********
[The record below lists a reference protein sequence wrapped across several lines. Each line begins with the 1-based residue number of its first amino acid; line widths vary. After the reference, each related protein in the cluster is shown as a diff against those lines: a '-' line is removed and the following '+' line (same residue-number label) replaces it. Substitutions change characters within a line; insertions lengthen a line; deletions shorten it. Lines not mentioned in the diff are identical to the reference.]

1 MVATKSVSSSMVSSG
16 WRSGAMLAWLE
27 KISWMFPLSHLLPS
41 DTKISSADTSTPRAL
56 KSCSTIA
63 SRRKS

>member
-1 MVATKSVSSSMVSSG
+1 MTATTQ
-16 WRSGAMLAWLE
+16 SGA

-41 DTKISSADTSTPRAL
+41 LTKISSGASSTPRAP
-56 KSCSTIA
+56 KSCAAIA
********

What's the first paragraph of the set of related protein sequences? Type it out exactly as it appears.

[The record below lists a reference protein sequence wrapped across several lines. Each line begins with the 1-based residue number of its first amino acid; line widths vary. After the reference, each related protein in the cluster is shown as a diff against those lines: a '-' line is removed and the following '+' line (same residue-number label) replaces it. Substitutions change characters within a line; insertions lengthen a line; deletions shorten it. Lines not mentioned in the diff are identical to the reference.]